Pollination system and hybridisation of Tabernanthe iboga: successful crossing of two forms with different fruit morphology.
Tabernanthe iboga (family Apocynaceae) is native to Western Africa; Angola, Cabinda, Cameroon, Central African Republic,…
I have been working with researchers at the University of Queensland’s QAAFI (Queensland Alliance for Agriculture and Food Innovation), offering technical assistance and co-authoring a couple of new papers. Both are open access so please have a read if this interests you.
The finger lime (Citrus australasica), one of six Australian endemic citrus species shows a high natural phenotypic diversity and novel characteristics. The wide variation and unique horticultural features have made this lime an attractive candidate for domestication. Here we present a high quality, haplotype-resolved reference genome for this species using PacBio HiFi and Hi-C sequencing.
Hiasm assembly and SALSA scaffolding resulted in a collapsed genome size of 344.2 Mb and 321.1 Mb and 323.2 Mb size for the two haplotypes. The nine pseudochromosomes of the collapsed genome had an N50 of 35.2 Mb, 99.1% genome assembly completeness and 98.9% gene annotation completeness (BUSCO). A total of 41,304 genes were predicted in the nuclear genome. Comparison with C. australis revealed that 13,661 genes in pseudochromosomes were unique in C. australasica. These were mainly involved in plant-pathogen interactions, stress response, cellular metabolic and developmental processes, and signal transduction. The two genomes showed a syntenic arrangement at the chromosome level with large structural rearrangements in some chromosomes. Genetic variation among ve C. australasica cultivars was analysed. Genes related to defense, synthesis of volatile compounds and red/yellow coloration were identied in the genome. A major expansion of genes encoding thylakoid curvature proteins was found in the C. australasica genome.
This high quality, haplotype resolved genome contributes to our understanding of citrus evolution and reveals disease resistance and quality related genes with potential to accelerate the genetic improvement of citrus.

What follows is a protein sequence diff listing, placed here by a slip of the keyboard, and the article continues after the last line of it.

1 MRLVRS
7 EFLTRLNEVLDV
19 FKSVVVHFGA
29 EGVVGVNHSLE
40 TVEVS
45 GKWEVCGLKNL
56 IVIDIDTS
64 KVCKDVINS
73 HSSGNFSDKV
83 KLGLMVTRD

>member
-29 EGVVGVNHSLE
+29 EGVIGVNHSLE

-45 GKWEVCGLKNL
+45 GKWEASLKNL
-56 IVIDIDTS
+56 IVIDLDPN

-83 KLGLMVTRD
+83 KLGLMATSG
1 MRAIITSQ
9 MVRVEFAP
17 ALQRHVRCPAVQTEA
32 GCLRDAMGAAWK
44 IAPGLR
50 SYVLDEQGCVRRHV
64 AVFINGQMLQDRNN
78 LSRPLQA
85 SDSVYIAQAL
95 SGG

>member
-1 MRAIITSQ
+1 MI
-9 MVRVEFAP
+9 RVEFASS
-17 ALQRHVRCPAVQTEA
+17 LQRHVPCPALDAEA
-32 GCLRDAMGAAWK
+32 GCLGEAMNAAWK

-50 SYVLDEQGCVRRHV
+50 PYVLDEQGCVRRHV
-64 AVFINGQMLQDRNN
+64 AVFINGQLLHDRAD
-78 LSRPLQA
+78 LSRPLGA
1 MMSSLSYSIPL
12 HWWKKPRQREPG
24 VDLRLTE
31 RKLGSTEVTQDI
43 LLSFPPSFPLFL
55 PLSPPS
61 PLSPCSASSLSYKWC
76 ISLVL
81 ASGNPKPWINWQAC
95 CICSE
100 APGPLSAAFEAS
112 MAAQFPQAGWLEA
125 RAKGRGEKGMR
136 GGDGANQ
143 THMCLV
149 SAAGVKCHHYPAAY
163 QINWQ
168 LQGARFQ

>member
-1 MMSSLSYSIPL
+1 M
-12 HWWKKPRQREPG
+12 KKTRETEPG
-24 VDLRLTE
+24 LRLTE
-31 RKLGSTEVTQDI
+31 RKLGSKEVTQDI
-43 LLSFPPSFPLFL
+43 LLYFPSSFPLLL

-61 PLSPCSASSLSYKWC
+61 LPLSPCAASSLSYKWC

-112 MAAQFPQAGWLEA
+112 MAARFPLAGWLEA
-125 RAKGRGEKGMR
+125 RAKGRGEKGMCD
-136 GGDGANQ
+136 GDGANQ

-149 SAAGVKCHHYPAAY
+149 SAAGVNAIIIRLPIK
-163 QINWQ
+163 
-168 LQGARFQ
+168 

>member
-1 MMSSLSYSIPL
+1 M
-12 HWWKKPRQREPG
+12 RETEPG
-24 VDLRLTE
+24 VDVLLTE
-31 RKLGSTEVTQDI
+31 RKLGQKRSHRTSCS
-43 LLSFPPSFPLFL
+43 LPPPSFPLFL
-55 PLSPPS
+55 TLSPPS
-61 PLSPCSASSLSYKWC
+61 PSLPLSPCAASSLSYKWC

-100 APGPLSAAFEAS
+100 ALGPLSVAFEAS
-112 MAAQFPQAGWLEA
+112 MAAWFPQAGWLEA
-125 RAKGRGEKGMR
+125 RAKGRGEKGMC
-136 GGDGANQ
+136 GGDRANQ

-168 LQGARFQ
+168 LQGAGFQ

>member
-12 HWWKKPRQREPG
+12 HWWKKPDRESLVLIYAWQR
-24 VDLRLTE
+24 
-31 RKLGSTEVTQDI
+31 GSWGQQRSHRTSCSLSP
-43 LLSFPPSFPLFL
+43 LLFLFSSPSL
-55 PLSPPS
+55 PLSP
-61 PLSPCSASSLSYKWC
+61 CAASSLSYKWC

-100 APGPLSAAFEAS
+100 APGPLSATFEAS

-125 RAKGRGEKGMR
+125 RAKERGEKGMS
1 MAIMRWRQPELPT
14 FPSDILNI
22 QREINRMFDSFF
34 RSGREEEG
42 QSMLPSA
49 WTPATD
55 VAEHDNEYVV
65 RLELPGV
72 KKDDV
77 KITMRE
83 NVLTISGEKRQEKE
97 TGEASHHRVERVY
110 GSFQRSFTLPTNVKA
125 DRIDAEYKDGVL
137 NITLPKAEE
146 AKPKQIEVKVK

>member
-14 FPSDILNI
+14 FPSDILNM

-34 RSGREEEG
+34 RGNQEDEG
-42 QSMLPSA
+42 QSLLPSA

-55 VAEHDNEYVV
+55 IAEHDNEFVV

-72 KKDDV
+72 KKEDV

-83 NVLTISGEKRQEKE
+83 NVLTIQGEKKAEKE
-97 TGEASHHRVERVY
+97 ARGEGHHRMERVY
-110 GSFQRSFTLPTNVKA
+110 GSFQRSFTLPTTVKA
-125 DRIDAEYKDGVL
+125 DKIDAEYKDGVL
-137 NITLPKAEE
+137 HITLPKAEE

Citrus is widely consumed across the world as a fruit crop. Despite many citrus species being extensively studied around the world, phylogenetic relationships among Australian native species remain unresolved. Here we present the phylogenetic relationships among six Australian native species, two domesticated citrus cultivars of commercial importance in Australia, and another 13 accessions cultivated internationally based on complete, de novo assembled chloroplast genomes and 86 single copy nuclear genes. The chloroplast and nuclear phylogenies were topologically different. The Australian species formed a monophyletic clade based on their nuclear genes. The nuclear phylogeny revealed a close relationship between Citrus inodora and Citrus australasica. These two species were distinct from the other four Australian limes that were more closely related to each other. Citrus australasica had a unique chloroplast which was distinct from all other Australian limes. Among the other Australian limes, Citrus glauca was the most distinct species based on nuclear genes, however, it had a similar chloroplast sequence to C. australis. The undetermined Citrus sp. was more closely related to Citrus garrawayi, indicating that it is a distinct form of Citrus garrawayi. Citrus medica, had a chloroplast similar to Australian species. However, the nuclear gene phylogeny analysis revealed that C. medica was more closely related to Asian citrus species. This study improves our understanding of phylogenetic relationships among Australian citrus species and confirms their unique status within the genus since it formed a monophyletic clade which was clearly separated from the other non-Australian species.